RG Back then the only big schools in the East were Penn State and Syracuse. Rutgers wasn't playing football at that time. I had a coach that went to Syracuse and another that went to Wyoming. Syracuse said I wasn't big enough to play for them. Same thing for Penn State. Wyoming, at that time the coach was Lloyd Eaton, he was on his way out. They sent me a scholarship in the mail to come out to Wyoming. I was a guy from New Jersey that had never been outside of the state before. I said, no I don't think I want to go there. First of all, I wanted to see what it looked like and second of all it was in Wyoming. That was a little ways for me. I definitely wanted to get away to see what other parts of the country looked like so when Nebraska came back and recruited me, he was also looking at Daryl White who I became best friends with later. When Coach Kiffin came over to Jersey City I got a call from the front office. Coach Kiffin said he liked what he saw and said he would be back to meet my parents, take us out to dinner and bring me out for a visit.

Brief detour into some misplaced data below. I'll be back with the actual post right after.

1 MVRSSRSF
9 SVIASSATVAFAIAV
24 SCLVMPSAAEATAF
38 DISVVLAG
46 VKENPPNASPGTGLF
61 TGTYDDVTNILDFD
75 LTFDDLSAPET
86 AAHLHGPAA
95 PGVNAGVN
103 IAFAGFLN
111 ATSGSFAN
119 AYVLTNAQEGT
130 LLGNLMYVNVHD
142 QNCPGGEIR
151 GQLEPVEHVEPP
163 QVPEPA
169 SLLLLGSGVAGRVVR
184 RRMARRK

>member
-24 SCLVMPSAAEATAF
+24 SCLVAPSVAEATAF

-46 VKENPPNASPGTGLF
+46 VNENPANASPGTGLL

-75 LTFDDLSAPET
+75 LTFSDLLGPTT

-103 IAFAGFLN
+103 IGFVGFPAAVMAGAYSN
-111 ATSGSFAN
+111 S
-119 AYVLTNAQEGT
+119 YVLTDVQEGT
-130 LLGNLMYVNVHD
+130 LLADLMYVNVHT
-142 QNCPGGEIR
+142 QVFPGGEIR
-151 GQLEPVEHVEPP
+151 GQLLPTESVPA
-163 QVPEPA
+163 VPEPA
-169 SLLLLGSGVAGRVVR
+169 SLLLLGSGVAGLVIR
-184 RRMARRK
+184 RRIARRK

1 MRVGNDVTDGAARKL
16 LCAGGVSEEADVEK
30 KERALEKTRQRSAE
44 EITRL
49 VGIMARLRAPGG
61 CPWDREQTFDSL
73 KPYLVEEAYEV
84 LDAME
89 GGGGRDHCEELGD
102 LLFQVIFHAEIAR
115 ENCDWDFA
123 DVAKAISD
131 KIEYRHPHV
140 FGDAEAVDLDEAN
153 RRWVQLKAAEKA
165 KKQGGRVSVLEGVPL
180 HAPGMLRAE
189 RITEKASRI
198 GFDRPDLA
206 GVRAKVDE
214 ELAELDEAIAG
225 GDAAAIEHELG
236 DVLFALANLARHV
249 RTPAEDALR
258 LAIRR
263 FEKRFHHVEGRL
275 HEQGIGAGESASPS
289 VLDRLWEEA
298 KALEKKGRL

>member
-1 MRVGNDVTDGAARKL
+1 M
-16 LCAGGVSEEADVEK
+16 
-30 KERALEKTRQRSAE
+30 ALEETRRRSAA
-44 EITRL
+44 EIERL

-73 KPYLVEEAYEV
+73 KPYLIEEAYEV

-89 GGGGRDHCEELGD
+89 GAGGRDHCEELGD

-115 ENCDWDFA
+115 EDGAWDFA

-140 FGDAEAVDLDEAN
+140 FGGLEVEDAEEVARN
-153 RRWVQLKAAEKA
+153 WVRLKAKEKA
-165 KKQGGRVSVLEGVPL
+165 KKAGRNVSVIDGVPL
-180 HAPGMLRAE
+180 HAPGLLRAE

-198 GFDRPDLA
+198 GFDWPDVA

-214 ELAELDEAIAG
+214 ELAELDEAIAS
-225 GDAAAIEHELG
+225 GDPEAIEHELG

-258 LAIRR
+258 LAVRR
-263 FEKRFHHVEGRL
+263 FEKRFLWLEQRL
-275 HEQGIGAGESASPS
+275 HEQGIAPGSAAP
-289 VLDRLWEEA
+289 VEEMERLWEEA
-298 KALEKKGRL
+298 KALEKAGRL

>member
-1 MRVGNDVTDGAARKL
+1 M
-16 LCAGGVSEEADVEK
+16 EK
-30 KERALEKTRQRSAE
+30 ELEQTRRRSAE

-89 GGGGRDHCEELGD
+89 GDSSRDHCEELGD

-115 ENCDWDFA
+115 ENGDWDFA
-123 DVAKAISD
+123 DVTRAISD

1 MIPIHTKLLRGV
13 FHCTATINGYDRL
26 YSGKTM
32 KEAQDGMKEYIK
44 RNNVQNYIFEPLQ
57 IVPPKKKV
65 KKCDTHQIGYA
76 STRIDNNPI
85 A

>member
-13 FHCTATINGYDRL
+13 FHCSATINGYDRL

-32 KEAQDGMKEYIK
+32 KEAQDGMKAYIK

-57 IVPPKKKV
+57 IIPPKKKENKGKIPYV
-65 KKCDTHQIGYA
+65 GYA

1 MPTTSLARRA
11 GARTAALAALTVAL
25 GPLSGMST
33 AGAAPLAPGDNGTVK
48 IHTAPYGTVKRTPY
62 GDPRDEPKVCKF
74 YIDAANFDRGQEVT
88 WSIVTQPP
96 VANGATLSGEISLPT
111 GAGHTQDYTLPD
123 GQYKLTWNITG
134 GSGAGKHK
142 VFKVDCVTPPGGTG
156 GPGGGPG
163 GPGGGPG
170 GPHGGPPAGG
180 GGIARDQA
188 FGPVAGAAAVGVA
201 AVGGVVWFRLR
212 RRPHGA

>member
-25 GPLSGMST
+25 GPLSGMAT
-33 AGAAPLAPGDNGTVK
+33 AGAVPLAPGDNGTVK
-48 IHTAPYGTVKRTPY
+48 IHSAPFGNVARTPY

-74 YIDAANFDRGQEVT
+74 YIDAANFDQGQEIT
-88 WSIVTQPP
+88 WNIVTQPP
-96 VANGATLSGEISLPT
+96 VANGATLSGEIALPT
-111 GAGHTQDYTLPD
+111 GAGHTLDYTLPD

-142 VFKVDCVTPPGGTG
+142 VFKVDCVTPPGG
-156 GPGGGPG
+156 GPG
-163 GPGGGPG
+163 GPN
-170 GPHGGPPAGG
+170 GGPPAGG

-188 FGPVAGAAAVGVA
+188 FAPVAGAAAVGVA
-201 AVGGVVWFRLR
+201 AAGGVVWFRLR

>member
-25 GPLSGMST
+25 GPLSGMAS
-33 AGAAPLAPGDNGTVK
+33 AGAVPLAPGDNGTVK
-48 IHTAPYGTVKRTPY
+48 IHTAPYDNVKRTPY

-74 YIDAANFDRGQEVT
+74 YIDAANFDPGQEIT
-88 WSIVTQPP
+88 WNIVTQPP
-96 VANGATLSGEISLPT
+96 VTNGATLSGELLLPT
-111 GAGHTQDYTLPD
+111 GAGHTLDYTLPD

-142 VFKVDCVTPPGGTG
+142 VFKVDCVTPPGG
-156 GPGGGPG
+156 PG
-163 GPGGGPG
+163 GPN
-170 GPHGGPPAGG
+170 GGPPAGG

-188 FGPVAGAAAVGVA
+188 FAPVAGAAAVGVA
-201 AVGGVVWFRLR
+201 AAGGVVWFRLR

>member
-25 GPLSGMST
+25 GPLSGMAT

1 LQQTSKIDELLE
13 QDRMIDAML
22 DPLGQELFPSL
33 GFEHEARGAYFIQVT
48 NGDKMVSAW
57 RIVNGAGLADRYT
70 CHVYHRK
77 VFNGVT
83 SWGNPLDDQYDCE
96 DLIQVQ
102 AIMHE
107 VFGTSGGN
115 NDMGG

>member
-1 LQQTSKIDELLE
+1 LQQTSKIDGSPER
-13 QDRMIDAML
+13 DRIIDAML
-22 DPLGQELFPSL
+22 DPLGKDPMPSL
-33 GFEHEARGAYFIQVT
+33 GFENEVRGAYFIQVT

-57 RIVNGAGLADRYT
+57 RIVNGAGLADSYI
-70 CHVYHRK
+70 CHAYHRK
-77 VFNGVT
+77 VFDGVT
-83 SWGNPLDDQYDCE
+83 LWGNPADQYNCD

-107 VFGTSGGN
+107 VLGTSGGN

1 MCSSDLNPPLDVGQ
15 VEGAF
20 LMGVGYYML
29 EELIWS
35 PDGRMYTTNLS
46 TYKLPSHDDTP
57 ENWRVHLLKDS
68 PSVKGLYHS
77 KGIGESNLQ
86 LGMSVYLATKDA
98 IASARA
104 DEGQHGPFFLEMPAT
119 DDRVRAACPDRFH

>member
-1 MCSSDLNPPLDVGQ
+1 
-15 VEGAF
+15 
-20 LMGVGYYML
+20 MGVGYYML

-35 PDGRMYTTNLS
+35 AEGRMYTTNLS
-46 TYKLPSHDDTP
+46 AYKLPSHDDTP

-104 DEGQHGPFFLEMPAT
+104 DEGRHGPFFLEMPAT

DM So you and Daryl were recruited simultaneously?
RG I didn't know Daryl. He was at East Orange, one of the top schools in the state for class size. East Orange won the state championship two years in a row. I met Daryl on the plane on our recruiting trip.
DM Who was your position coach at Nebraska and what was he like?
RG Coach Monte Kiffin. He was a hard coach but he was a fair coach. He laid out what you had to do and said if you want to play you have to do this and you have to do that. At that time you got to remember that Nebraska could recruit as many winning players as they want so at Nebraska they had Freshman football. Then when you went to the varsity they said "Get to the end of the line."